Ten Top Tips on Making Responsible and Effective FOI Requests” from the FOI Man Blog, by Paul Gibbons:

  1. Count to ten before clicking “send.”
  2. Do your research.
  3. Take care when making “round robin” requests.
  4. Try an informal approach first, if possible.
  5. Be specific.
  6. Don’t be greedy.
  7. Be polite.
  8. Be patient.
  9. Read the response carefully and, if necessary, use the appeal process.
  10. Use the information you receive responsibly.

 

LoiTransparence.ch: Swiss FOI association

This “Tips and Tricks” list is from LoiTransparence.ch, a Swiss association funded by publishers, foundations and individuals and dedicated to making the national transparency law effective. It is published in German and French, but is translated here (with apologies).

  1. There is always a document.
  2. Assert your legal right to documents.
  3. Before making a formal request, ask what documents exist and whether you can have them.
  4. Research available documents.
  5. Make concrete requests.
  6. Tap several sources.
  7. Know the paper trail.
  8. Be persistent.
  9. Look into the law.
  10. Always ask for data collections, e-mails or Powerpoint presentations.
  11. Go deep into the dossier by asking for all other documents in the same context.
  12. If official deadlines are not met or the public law is obviously wrongly implemented, a friendly protest is almost always worthwhile.
  13. Find out what others have requested.
  14. Negotiate.
  15. Do not forget that extra parliamentary commissions and working groups are available on almost every topic.
  16. Stay tuned. It is useful to make repeated requests in the same area.
  17. Use email and request documents in electronic form.
  18. Stand for transparency; appeal if necessary.
  19. Indicate if the document was obtained using the access law.

 

Latin America

Alejandra Xanic von Bertrab: Mexican Journalist

Alejandra Xanic von Bertrab

These tips for using FOI were penned by independent Mexican journalist Alejandra Xanic von Bertrab, who shared a Pulitzer Prize with New York Times reporter David Barstow for investigating Walmart’s expansion in Mexico, a pursuit that required more than 800 FOIA requests. Von Bertrab’s tips summarized:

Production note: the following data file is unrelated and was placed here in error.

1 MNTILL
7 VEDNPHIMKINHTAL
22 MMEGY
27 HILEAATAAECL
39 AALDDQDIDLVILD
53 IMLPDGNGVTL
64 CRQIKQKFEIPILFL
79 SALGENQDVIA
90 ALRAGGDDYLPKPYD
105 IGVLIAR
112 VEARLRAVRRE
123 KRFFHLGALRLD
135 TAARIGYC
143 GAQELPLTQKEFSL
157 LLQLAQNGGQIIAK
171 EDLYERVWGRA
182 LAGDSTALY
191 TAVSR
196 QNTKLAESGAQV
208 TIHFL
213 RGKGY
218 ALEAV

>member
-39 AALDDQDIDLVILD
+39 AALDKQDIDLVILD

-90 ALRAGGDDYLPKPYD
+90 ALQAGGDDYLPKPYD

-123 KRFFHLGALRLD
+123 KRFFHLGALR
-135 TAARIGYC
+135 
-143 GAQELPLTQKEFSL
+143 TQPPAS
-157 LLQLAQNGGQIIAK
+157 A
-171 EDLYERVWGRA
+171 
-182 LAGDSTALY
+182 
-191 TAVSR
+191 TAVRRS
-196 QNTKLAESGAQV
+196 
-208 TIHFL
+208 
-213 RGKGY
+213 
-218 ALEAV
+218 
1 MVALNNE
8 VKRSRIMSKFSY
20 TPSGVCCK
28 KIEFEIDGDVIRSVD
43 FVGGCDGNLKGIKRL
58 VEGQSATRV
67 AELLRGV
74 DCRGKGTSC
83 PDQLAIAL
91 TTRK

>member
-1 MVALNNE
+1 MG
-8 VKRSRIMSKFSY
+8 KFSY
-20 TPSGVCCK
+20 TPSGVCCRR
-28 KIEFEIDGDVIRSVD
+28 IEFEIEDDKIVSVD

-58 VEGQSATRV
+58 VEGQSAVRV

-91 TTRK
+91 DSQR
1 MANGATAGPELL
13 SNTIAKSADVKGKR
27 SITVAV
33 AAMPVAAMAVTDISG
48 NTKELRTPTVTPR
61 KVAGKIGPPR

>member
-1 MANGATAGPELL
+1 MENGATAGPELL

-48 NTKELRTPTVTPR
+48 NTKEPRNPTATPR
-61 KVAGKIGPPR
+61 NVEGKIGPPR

• Explore alternate routes.
  • Study the tool.
  • Be careful what you ask for.
  • What do they mean by information?
  • Do some talking.
  • Be prepared for pushback.
  • You don’t need to identify yourself as a reporter.
  • A denial doesn’t mean a conspiracy. There could be very mundane and absurd reasons, or the request itself might have been confusing.

 

United States

Jason Leopold: Journalist

Jason Leopold is such an active FOIA user that he was dubbed a “FOIA terrorist.”

The US group News Media Alliance put together a six-point “Essential Tips for FOIA Journalism” that ran along with an article by Jennifer Peters about Leopold and a longer interview with him.

  • Ask for Everything, But Not at Once
  • Piggyback on Other Requests
  • Appeal, Appeal, Appeal
  • Build Up a Pipeline
  • Read Everything. Then Read It Again
  • If All Else Fails, Sue

Leopold’s ideas are also explained in an article by John Tedesco, investigative reporter for the San Antonio Express-News.

U.S. FOIA Experts: Advice Articles

“Always appeal” and more pro tips from a dozen U.S. FOIA experts in a Columbia Journalism Review article.

“What makes a good FOIA request? We studied 33,000 to find out.” A Columbia Journalism Review article.

Activists and others speak about their FOI experiences in interviews compiled by Muckrock, the US FOIA request site.

FOIA lessons from Gawker Editor John Cook, described in Poynter article: 1) Be flexible. 2) Publish everything. 3) Be patient.


The complete series from GIJN’s Global Guide to Freedom of Information can be found here:


This guide was put together by Toby McIntosh, the director of GIJN’s resource center and the editor of FreedomInfo.org, a nonprofit website based in Washington, DC that covers international transparency laws. He was with Bloomberg BNA for 39 years and has filed numerous US FOI requests and has written about FOI policies worldwide. He is also a steering committee member of FOIANet, an international network of FOI advocates.